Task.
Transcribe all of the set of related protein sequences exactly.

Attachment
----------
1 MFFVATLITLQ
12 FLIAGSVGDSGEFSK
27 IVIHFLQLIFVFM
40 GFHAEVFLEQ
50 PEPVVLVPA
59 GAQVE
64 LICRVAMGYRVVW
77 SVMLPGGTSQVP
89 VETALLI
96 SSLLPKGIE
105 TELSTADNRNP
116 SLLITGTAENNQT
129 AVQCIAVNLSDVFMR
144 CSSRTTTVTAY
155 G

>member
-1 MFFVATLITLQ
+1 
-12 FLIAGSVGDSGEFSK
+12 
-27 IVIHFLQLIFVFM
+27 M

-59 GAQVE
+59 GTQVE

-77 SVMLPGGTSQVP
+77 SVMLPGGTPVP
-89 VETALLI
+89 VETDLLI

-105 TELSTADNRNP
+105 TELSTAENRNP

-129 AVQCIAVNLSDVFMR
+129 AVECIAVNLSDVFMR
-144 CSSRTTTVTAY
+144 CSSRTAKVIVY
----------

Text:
1 MFFVATLITLQ
12 FLIAGSVGDSGEFSK
27 IVIHFLQLIFVFM
40 GFHAEVFLEQ
50 PEPVVLVPA
59 GAQVE
64 LICRVAMGYRVVW
77 SVMLPGGTSQVP
89 VETALLI
96 SSLLPKGIE
105 TELSTADNRNP
116 SLLITGTAENNQT
129 AVQCIAVNLSDVFMR
144 CSSRTTTVTAY
155 G

>member
-1 MFFVATLITLQ
+1 
-12 FLIAGSVGDSGEFSK
+12 
-27 IVIHFLQLIFVFM
+27 M

-59 GAQVE
+59 GTQVE

-77 SVMLPGGTSQVP
+77 SVMLPGGTPVP
-89 VETALLI
+89 VETDLLI

-105 TELSTADNRNP
+105 TELSTAENRNP

-129 AVQCIAVNLSDVFMR
+129 AVECIAVNLSDVFMR
-144 CSSRTTTVTAY
+144 CSSRTAKVIVY